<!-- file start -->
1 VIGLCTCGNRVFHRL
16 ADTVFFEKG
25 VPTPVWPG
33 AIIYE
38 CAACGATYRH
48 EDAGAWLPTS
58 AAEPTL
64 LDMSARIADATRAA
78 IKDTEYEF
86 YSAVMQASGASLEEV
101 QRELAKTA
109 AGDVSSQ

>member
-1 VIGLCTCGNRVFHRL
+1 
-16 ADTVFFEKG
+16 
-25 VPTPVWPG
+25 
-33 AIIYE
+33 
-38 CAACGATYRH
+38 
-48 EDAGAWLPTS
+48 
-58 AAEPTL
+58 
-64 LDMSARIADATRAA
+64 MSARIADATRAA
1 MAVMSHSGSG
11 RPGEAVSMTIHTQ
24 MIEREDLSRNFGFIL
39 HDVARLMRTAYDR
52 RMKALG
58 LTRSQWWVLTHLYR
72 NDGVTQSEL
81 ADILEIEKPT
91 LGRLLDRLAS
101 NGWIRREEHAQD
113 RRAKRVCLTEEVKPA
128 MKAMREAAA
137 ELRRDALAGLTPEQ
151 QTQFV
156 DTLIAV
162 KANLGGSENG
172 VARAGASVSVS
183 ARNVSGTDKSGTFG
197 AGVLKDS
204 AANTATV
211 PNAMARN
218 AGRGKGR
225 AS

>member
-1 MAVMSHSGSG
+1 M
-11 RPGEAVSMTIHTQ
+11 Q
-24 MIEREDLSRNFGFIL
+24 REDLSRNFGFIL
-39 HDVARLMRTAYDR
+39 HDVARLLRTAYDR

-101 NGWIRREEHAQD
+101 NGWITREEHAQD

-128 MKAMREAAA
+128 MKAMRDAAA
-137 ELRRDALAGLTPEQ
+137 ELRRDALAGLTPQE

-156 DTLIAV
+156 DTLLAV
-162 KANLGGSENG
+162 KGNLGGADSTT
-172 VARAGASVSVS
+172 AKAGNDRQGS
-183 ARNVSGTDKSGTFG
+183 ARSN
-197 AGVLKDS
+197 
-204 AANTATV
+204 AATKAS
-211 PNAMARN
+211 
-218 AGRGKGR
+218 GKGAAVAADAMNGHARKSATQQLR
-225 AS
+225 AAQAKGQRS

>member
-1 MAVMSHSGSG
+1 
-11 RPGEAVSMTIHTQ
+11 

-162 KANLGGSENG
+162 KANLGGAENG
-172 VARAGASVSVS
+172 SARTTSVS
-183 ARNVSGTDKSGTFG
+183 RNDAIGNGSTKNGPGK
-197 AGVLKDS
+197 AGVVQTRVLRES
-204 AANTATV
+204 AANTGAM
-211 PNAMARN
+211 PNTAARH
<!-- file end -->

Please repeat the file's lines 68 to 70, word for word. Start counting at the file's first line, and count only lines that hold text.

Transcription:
-156 DTLIAV
+156 DTLLAV
-162 KANLGGSENG